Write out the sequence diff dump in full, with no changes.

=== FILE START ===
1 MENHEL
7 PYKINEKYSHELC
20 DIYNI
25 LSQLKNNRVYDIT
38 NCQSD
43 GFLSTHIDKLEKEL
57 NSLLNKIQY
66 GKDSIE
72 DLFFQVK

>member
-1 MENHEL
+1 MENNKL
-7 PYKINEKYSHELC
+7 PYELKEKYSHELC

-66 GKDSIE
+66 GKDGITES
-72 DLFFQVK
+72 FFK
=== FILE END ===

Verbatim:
1 MENHEL
7 PYKINEKYSHELC
20 DIYNI
25 LSQLKNNRVYDIT
38 NCQSD
43 GFLSTHIDKLEKEL
57 NSLLNKIQY
66 GKDSIE
72 DLFFQVK

>member
-1 MENHEL
+1 MENNKL
-7 PYKINEKYSHELC
+7 PYELKEKYSHELC

-66 GKDSIE
+66 GKDGITES
-72 DLFFQVK
+72 FFK